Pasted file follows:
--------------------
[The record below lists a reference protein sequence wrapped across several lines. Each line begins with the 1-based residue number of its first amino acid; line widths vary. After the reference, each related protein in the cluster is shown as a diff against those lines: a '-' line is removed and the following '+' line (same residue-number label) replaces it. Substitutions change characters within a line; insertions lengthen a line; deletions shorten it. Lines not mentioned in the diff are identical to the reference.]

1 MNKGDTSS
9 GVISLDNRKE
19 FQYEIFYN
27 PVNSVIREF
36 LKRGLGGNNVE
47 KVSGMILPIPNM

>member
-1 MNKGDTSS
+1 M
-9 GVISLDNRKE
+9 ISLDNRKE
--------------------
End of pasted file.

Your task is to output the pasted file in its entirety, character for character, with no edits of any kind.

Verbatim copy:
[The record below lists a reference protein sequence wrapped across several lines. Each line begins with the 1-based residue number of its first amino acid; line widths vary. After the reference, each related protein in the cluster is shown as a diff against those lines: a '-' line is removed and the following '+' line (same residue-number label) replaces it. Substitutions change characters within a line; insertions lengthen a line; deletions shorten it. Lines not mentioned in the diff are identical to the reference.]

1 MNKGDTSS
9 GVISLDNRKE
19 FQYEIFYN
27 PVNSVIREF
36 LKRGLGGNNVE
47 KVSGMILPIPNM

>member
-1 MNKGDTSS
+1 M
-9 GVISLDNRKE
+9 ISLDNRKE